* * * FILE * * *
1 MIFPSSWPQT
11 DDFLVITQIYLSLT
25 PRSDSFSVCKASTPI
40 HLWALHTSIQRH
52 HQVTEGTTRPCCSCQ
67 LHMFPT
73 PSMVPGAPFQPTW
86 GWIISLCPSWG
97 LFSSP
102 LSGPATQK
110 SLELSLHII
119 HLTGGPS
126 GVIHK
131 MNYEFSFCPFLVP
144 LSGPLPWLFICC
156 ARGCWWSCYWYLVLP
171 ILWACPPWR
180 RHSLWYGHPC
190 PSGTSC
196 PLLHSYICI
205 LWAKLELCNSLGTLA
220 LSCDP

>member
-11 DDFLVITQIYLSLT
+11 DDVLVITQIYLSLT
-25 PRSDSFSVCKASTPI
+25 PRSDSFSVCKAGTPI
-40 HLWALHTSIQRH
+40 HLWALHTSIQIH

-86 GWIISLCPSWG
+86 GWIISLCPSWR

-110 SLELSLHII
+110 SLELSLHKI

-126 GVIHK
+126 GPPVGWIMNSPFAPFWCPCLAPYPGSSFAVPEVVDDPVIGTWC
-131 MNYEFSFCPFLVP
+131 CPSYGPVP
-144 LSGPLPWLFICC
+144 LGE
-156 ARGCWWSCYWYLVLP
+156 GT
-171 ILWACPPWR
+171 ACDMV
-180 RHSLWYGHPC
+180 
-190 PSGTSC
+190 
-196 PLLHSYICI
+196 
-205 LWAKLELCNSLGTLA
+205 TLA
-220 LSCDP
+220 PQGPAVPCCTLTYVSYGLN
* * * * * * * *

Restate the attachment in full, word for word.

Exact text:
1 MIFPSSWPQT
11 DDFLVITQIYLSLT
25 PRSDSFSVCKASTPI
40 HLWALHTSIQRH
52 HQVTEGTTRPCCSCQ
67 LHMFPT
73 PSMVPGAPFQPTW
86 GWIISLCPSWG
97 LFSSP
102 LSGPATQK
110 SLELSLHII
119 HLTGGPS
126 GVIHK
131 MNYEFSFCPFLVP
144 LSGPLPWLFICC
156 ARGCWWSCYWYLVLP
171 ILWACPPWR
180 RHSLWYGHPC
190 PSGTSC
196 PLLHSYICI
205 LWAKLELCNSLGTLA
220 LSCDP

>member
-11 DDFLVITQIYLSLT
+11 DDVLVITQIYLSLT
-25 PRSDSFSVCKASTPI
+25 PRSDSFSVCKAGTPI
-40 HLWALHTSIQRH
+40 HLWALHTSIQIH

-86 GWIISLCPSWG
+86 GWIISLCPSWR

-110 SLELSLHII
+110 SLELSLHKI

-126 GVIHK
+126 GPPVGWIMNSPFAPFWCPCLAPYPGSSFAVPEVVDDPVIGTWC
-131 MNYEFSFCPFLVP
+131 CPSYGPVP
-144 LSGPLPWLFICC
+144 LGE
-156 ARGCWWSCYWYLVLP
+156 GT
-171 ILWACPPWR
+171 ACDMV
-180 RHSLWYGHPC
+180 
-190 PSGTSC
+190 
-196 PLLHSYICI
+196 
-205 LWAKLELCNSLGTLA
+205 TLA
-220 LSCDP
+220 PQGPAVPCCTLTYVSYGLN